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"We Tibetans are looking for a legitimate and meaningful autonomy, an arrangement that would enable Tibetans to live within the framework of the People’s Republic of China."

China says Tibetan "protest" was celebration

March 5, 2009

Reuters India
March 3, 2009

BEIJING (Reuters) -- Monks who gathered outside a Tibetan monastery on Sunday were celebrating their new administrator, not protesting, a top official was quoted saying on Tuesday, rejecting foreign reports of the incident.

Shi Jun, Communist Party boss in an ethnically Tibetan part of western Sichuan province, said there is complete religious freedom in his area and foreign news reports had misrepresented a simple celebration, the official Xinhua news agency reported.

"Having elected a lama to the post of a monastery administrator ... lamas with the Se Monastery were overjoyed and congratulated the electee on his success," Shi told Xinhua. Overseas Tibetans and some Buddhists call the monastery Sey.

Violent rioting rocked Aba Prefecture, where Shi holds office, last year and discontent appeared to resurface last week when a young monk set himself on fire in the street on Friday.

Two days later, lamas from a nearby monastery took to the streets, and Tibetan activist groups said they were calling for greater religious freedom after the local government banned them from holding an important prayer ceremony.

But Shi said monks were merely celebrating the selection of a new "tiebang lama", translated as "iron-rod lama, a monk-official who is in charge of monastery discipline.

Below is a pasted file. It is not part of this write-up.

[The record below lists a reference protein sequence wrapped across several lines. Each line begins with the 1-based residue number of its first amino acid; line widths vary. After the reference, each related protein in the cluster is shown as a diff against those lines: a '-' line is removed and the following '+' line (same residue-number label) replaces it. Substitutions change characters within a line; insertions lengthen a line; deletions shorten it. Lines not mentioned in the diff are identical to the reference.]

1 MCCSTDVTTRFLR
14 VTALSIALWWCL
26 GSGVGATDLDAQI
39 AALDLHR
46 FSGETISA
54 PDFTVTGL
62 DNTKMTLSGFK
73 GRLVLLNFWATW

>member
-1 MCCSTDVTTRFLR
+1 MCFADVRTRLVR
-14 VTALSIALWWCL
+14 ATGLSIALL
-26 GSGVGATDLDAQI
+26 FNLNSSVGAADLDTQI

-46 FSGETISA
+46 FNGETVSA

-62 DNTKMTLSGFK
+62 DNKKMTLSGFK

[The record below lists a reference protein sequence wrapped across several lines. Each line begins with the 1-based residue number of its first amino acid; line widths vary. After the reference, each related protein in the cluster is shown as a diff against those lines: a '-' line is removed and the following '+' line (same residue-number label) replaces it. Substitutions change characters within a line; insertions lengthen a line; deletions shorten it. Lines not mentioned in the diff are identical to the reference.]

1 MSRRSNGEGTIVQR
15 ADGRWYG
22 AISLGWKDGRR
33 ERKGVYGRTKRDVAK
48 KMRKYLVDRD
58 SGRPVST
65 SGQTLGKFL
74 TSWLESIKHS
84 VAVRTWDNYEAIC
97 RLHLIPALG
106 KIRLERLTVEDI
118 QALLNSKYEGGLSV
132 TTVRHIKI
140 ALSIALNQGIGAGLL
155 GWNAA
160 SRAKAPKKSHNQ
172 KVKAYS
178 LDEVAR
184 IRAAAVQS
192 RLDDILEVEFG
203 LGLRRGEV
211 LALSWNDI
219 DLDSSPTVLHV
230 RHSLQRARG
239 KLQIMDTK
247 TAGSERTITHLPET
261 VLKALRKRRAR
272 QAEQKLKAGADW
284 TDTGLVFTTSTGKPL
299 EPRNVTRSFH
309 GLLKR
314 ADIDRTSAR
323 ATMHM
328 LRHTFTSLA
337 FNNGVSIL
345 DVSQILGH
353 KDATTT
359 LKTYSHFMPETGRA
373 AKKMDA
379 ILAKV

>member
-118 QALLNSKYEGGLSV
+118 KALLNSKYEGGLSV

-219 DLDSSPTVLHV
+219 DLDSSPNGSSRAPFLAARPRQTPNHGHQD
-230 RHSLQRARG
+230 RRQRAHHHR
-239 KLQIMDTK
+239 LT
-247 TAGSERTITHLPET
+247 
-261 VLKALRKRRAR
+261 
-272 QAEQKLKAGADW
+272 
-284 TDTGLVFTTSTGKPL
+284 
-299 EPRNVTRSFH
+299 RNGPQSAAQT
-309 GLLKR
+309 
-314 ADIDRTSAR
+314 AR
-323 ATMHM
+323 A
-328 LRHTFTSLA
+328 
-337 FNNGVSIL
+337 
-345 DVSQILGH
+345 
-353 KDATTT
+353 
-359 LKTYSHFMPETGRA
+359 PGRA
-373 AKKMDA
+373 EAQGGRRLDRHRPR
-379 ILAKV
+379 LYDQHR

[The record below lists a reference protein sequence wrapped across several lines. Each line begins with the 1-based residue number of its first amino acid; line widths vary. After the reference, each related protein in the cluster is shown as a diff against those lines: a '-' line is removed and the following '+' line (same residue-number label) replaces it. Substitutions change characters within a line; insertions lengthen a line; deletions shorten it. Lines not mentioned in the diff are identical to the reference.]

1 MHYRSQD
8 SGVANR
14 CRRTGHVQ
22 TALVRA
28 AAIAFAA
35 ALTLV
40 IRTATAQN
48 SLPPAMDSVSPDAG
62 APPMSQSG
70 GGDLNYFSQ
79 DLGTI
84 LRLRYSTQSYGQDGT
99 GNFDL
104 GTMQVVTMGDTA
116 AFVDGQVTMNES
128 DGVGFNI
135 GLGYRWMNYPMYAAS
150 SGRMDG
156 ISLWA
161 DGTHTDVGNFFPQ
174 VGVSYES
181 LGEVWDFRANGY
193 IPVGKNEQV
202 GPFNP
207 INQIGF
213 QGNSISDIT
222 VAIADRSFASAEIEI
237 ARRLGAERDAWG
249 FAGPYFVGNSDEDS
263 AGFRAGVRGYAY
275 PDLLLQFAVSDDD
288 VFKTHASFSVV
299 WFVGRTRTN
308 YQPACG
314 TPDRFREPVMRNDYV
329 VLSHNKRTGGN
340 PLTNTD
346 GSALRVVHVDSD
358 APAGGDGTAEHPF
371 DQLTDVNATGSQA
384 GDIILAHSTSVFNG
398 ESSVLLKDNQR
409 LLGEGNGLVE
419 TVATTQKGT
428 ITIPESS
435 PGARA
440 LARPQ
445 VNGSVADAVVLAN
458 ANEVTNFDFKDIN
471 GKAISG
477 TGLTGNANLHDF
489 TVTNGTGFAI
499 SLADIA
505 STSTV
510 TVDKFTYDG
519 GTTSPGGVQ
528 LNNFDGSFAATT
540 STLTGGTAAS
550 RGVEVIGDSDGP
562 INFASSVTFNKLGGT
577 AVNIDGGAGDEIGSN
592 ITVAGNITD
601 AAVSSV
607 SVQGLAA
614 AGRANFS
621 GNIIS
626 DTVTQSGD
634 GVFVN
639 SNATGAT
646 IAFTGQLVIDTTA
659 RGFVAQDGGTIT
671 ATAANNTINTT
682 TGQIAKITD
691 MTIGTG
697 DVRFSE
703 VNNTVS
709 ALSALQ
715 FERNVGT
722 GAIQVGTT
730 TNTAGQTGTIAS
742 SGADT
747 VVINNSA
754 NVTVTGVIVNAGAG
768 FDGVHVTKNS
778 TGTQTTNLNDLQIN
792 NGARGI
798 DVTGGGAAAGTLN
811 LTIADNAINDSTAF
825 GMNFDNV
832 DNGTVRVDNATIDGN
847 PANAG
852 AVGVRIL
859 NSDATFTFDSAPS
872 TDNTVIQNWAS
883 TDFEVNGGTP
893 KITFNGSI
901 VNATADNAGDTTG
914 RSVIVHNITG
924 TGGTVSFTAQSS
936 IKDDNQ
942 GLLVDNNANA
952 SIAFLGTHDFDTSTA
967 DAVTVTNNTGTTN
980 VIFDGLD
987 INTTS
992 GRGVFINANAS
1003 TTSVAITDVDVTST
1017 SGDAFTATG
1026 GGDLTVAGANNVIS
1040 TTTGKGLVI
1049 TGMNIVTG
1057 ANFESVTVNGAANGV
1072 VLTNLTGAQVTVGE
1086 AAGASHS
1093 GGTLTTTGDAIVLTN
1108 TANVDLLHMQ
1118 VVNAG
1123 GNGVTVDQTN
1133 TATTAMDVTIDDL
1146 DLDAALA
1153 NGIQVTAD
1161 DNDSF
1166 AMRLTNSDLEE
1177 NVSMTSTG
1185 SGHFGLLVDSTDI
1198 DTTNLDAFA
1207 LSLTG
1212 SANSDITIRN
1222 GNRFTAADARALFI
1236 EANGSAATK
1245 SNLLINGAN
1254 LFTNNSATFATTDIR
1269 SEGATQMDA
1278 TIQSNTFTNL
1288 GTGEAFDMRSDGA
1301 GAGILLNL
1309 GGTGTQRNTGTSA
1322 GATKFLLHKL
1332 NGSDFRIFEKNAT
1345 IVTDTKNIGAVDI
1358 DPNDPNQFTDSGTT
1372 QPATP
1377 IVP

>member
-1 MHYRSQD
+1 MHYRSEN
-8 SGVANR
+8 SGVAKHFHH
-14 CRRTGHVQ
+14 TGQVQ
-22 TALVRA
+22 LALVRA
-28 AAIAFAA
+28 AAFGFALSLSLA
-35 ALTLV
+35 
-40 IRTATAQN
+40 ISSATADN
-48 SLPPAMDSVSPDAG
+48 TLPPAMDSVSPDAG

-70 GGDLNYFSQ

"This was a normal religious activity but had been distorted as 'Tibetan lamas protest' by some foreign media with ulterior motives, we are indignant toward the distorted news reports based on hearsays and are disappointed at those western media," Xinhua quoted him saying, in an English-language report.

The head of the government for the same region, Wu Zegang, had earlier told Xinhua that he had not heard of any protests.

Over the Tibetan New Year in late February, many people skipped traditional celebrations like fireworks as a low-key way of marking the anniversary of a wave of unrest that spread across ethnic Tibetan areas of China last year.

Next month also marks the 50th anniversary of the exile of the Dalai Lama, following a failed insurrection against China, and there is intense security across Tibet and many neighbouring areas with ethnic Tibetans.
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